In 1962, a University of Illinois archaeological team unearthed the exact location of the blacksmith shop where John Deere developed the first successful steel plow in 1837. The site is now preserved by an exhibit hall complete with a simulated conversation between John and Demarius Deere talking about their every events on the farm and his development of the self-polishing steel plow that eventually opened the prairie to agriculture.
GO WEST YOUNG MAN
As a young journeyman blacksmith in Middlebury, Vermont, John Deere soon gained fame for his considerable workmanship and ingenuity. It was a golden age of the burgeoning pioneer and John headed west to join the adventure. It took him many weeks by canal boat, lake boat and stagecoach to reach Grand Detour, Illinois – a journey of more than a thousand miles that could easily be accomplished in 16 hours by car today.
The cast iron plows the pioneers used were designed for sandy New England and proved no match for the rich Midwestern soil. So Deere decided to come up with something better, he took an old steel saw blade and made a plow with a properly shaped moldboard and share that scoured itself as it turned the furrow slice, basically it was a self-cleaning plow blade that made the hard work fast.
In his day it was common practice for blacksmiths to build tools as customers ordered them, however seeing the future as it was, Deere decided to start hammering out the new plows without orders. It was an entirely new way of doing business and made John Deere a very popular man.
NOTHING RUNS LIKE A DEER
Ten years after he developed his first plow, Deere was producing a 1000 plows a year. Many years later in 1911, the company purchased the Waterloo Gasoline Traction Engine Company and tractors were added to production line. By 1955 they were the leading producer of farm equipment in the world. Today, the company has become globally renowned with net sales exceeding $640 million dollars.
Constant research and development has always been key to the John Deere company, as Deere himself once said, “They haven’t got to take what we make and somebody else will beat us, and we will lose our trade.” To this day, the company spends more on research and development than most other companies in its industry.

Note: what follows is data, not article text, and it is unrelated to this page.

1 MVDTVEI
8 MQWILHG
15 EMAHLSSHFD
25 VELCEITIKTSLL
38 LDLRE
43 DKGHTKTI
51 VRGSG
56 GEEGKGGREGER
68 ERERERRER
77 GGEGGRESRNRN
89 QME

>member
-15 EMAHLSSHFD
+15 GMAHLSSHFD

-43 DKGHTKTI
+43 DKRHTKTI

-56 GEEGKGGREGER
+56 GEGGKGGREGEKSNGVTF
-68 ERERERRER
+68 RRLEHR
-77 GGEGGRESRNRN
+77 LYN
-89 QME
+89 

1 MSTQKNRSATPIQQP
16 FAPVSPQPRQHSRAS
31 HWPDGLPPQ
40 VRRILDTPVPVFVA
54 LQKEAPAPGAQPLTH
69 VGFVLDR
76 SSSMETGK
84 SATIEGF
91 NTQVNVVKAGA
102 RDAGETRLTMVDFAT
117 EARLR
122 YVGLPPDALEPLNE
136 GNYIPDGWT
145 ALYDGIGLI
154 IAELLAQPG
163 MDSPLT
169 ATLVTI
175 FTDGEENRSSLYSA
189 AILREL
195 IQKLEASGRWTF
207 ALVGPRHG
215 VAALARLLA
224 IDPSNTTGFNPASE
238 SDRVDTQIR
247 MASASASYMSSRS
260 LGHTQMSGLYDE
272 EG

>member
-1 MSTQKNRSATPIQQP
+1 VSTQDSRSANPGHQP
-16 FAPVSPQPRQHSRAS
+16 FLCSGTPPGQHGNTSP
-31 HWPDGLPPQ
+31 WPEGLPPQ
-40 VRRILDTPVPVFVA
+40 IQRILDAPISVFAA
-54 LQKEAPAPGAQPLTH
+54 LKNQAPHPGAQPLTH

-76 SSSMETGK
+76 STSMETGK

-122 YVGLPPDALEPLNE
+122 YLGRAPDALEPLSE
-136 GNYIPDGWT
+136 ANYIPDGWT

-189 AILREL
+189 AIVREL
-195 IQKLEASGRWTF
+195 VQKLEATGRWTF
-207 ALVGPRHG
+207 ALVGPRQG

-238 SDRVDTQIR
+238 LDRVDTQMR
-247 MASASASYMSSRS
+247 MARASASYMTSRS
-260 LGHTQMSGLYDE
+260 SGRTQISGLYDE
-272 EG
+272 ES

February 7, 2004 marked the 200th birthday of John Deere, the man. His one man blacksmith shop in 1836 has spawned one of the most celebrated equipment manufacturing companies in the world.
The famous leaping deer logo has gone through several changes over the years. Deere first registered it for use in 1876, it read “John Deere – Moline, Illinois”. Interestingly, the first deer to appear on the logo was an African deer and not the American white tail used today. Over the years the wording changed and the deer was simplified into line art versus the illustration style of the original. Eventually the deer as the only thing on the logo and it simply read, “John Deere”. The clean cut 1968 version was updated in 200 with the deer leaping up and forward rather than down and forward. The famous green and yellow leaping deer logo has become a hip and modern symbol of John Deere’s and Americans’ ingenuity and integrity.
The John Deere Classic, a charitable golf tournament is played on a course built in the Friendship Farm in Illinois. For many years the farm had been one of the top Arabian horse breeding operations in the United States and the property still maintains a natural beauty to this day. In 2003, $1.5 million dollars was donated to more than 400 charities to benefit children, families and handicapped individuals. This is just one of the many reasons that John Deere was named one of the 100 Best Corporate Citizens for 2002 by Business Ethics magazine.
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